Along those lines I believe there might emerge something which would be even a more effective League of Nations than we can hope to build on the shaky foundations that exist in Geneva. However, whatever path we travel in this matter, almost everyone in this House has a common ideal, and that is to get back to some institution which would defend and protect the rule of international law. The sooner all of us get down to determine what Ireland's contribution to that pilgrimage is going to be, the better, and the more effectively we can make the voice of Ireland heard in the councils of the nations of the world.
The President The President
The President: Deputy Dockrell asked me a question with regard to the motor car agreement. I am informed that the arrangement made does not run counter to any arrangement made with the various automobile associations; that, in fact, we have been urged by these associations to regard it as the type of agreement which we should make with continental countries. It is a better arrangement than any previously in force, because it has resulted in the complete abolition between  this country and Great Britain of motorists' fiscal permits, which were formerly demanded at the respective ports of the two countries. If the information I have been able to get now is not satisfactory. I will be very glad to answer more specifically in a Parliamentary question, if the Deputy wishes.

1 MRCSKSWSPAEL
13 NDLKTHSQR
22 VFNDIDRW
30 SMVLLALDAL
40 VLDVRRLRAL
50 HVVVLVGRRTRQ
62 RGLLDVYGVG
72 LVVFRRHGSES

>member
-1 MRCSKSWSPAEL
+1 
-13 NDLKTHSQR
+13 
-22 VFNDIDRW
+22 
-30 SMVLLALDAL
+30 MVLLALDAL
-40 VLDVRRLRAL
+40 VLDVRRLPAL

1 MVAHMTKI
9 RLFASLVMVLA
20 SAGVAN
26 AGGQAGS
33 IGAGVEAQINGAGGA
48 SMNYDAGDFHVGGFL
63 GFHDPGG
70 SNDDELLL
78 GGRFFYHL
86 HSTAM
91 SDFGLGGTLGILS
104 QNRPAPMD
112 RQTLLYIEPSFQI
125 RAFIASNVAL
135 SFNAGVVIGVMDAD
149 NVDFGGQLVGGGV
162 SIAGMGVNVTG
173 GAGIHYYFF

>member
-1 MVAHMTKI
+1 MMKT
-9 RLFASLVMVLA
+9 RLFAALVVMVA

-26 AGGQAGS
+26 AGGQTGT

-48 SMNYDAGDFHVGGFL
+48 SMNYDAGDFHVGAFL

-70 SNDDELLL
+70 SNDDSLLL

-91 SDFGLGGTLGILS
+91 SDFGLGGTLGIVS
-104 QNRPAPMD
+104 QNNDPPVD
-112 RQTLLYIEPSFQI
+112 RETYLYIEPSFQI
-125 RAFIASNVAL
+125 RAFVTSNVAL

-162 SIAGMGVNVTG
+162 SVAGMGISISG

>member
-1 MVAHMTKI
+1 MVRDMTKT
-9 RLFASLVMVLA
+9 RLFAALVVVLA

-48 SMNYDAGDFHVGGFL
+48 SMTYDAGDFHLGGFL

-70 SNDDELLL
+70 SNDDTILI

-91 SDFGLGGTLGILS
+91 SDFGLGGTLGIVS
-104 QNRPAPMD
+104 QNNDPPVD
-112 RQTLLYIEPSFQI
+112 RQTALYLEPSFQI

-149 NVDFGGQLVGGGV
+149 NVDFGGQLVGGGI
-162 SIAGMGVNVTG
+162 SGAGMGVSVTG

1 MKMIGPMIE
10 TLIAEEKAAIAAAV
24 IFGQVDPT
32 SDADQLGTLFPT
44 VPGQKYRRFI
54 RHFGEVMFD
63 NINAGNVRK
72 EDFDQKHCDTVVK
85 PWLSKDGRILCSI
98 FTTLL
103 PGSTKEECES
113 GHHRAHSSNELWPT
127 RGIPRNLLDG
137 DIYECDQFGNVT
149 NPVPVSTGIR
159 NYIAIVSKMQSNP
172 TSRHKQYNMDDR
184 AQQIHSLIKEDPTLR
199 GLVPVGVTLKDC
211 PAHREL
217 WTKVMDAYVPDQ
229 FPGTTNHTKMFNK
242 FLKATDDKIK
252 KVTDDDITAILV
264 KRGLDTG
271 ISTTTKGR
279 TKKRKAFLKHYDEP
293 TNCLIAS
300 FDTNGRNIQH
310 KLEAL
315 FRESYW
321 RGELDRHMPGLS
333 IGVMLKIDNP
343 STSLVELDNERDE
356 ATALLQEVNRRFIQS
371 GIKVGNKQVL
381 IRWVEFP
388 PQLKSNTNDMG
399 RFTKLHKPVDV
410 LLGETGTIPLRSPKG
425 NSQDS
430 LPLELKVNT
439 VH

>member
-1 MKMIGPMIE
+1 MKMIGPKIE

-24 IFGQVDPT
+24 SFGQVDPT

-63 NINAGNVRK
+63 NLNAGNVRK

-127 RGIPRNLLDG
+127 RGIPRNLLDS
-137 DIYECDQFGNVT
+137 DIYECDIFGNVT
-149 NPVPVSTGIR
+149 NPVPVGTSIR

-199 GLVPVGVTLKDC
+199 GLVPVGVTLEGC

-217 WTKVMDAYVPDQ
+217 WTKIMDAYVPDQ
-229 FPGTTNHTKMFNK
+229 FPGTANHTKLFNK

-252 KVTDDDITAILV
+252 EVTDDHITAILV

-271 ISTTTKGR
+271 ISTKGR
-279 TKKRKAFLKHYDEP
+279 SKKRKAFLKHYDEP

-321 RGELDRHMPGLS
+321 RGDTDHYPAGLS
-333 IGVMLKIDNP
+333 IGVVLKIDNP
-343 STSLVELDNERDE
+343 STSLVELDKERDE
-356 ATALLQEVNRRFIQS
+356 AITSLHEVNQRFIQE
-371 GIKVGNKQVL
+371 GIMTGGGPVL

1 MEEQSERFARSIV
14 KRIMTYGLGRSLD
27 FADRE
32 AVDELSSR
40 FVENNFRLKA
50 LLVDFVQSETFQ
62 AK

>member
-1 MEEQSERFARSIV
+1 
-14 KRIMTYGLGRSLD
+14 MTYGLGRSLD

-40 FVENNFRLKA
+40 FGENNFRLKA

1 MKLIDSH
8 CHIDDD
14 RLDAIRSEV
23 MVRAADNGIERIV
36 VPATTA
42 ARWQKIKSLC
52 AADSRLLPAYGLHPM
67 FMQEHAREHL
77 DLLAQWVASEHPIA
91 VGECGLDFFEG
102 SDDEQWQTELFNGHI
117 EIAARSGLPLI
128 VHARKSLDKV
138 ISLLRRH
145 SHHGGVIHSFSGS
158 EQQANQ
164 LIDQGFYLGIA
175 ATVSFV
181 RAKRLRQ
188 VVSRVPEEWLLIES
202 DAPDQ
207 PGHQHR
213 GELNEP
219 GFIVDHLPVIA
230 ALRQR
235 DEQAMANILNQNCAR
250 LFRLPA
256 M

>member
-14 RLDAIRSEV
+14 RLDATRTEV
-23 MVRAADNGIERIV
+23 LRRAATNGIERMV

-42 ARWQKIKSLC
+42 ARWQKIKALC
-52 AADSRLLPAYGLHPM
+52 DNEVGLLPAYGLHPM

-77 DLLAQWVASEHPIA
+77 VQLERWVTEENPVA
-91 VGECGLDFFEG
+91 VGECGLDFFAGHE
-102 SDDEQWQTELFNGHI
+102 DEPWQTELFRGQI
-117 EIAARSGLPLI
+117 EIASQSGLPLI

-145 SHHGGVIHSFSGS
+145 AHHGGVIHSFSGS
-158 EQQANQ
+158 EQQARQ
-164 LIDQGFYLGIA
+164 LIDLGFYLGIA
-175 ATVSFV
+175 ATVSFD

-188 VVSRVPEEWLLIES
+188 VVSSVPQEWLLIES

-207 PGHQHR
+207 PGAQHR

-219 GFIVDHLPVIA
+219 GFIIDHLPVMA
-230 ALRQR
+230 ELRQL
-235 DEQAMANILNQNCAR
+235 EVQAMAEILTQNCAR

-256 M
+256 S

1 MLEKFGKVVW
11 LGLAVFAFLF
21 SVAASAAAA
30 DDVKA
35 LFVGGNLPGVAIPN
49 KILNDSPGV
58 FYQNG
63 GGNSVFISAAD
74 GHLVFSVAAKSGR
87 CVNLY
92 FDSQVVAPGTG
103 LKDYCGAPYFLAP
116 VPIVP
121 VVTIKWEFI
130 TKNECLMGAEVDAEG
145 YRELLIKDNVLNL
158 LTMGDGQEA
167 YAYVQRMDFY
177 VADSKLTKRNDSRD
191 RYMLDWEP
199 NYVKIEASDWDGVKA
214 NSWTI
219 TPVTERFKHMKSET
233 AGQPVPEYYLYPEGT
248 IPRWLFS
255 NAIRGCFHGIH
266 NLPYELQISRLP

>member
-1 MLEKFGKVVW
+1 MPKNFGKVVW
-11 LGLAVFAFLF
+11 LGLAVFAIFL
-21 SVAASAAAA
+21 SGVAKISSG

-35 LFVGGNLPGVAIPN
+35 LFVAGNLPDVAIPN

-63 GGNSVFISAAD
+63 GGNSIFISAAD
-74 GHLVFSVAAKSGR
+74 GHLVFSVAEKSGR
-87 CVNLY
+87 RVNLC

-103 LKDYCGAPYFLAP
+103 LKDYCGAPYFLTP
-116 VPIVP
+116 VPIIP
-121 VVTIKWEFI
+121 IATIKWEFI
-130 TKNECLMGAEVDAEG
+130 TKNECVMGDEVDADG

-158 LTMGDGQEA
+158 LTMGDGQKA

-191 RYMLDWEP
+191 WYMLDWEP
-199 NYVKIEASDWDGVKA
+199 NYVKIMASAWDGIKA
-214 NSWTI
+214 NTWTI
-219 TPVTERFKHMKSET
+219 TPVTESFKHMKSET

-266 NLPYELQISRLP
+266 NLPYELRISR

Mr. Dockrell Mr. Dockrell
Mr. Dockrell: Will that apply to Northern Ireland also?
The President The President